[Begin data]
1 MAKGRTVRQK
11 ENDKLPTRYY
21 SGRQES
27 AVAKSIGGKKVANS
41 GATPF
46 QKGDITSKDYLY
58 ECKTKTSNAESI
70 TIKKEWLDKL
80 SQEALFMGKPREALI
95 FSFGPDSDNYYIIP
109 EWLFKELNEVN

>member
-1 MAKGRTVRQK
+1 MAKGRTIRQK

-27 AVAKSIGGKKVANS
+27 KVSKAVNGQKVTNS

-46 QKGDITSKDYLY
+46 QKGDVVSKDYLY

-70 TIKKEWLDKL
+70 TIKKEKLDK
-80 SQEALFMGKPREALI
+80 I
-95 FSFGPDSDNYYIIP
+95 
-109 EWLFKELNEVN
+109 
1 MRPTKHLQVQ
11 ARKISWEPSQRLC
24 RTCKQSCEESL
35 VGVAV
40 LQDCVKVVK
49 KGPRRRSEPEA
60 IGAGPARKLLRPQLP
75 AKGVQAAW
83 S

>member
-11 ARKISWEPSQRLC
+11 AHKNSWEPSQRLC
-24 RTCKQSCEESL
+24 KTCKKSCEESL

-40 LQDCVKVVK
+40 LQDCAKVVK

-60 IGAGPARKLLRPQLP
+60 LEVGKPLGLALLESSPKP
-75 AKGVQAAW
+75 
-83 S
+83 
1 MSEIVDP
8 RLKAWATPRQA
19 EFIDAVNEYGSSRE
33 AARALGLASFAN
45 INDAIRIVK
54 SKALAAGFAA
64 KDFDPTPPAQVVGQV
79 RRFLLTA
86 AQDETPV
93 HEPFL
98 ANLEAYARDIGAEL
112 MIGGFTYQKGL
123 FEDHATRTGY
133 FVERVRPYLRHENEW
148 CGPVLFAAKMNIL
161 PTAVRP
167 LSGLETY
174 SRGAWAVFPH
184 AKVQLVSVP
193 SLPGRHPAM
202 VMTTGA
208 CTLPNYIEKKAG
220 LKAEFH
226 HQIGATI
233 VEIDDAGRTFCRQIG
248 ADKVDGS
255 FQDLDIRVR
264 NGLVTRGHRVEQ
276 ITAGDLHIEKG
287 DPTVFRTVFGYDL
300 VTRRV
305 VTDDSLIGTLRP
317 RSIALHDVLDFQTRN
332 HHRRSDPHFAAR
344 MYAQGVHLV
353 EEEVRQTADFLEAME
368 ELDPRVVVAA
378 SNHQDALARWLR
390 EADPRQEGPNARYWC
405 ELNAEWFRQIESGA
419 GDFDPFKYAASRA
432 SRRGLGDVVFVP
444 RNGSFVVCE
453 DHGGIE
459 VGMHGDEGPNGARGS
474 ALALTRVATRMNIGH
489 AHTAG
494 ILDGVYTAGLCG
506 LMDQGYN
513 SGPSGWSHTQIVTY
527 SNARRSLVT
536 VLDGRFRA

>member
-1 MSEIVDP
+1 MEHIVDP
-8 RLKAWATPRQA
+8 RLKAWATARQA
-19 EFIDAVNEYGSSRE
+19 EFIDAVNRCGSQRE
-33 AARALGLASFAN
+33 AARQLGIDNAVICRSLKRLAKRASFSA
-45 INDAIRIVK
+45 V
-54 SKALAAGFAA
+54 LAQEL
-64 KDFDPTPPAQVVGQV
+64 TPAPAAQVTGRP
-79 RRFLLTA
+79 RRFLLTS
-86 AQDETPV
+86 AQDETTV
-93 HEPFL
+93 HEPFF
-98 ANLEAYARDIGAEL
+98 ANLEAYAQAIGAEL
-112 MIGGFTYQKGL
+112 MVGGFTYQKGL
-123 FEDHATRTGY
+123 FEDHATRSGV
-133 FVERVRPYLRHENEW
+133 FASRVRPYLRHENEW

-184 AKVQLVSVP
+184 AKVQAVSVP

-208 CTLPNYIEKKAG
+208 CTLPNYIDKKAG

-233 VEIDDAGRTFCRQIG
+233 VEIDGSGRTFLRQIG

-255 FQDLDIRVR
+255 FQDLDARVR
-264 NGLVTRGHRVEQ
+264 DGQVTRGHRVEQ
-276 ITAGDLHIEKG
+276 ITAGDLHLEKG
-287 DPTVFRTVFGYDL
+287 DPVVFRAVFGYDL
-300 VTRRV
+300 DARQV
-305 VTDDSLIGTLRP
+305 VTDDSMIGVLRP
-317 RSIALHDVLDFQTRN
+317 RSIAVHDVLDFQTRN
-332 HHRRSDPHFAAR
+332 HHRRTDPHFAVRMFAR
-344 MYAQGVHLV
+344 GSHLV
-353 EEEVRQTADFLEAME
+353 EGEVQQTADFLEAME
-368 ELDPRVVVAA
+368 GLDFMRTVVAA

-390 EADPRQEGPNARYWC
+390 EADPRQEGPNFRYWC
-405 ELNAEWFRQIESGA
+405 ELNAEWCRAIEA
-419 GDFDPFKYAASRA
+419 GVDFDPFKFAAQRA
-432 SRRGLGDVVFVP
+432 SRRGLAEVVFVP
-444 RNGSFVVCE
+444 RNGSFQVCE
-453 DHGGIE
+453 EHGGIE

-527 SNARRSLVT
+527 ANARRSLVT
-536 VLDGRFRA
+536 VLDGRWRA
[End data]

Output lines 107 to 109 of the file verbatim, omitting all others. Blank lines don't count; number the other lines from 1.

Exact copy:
+19 EFIDAVNRCGSQRE
-33 AARALGLASFAN
+33 AARQLGIDNAVICRSLKRLAKRASFSA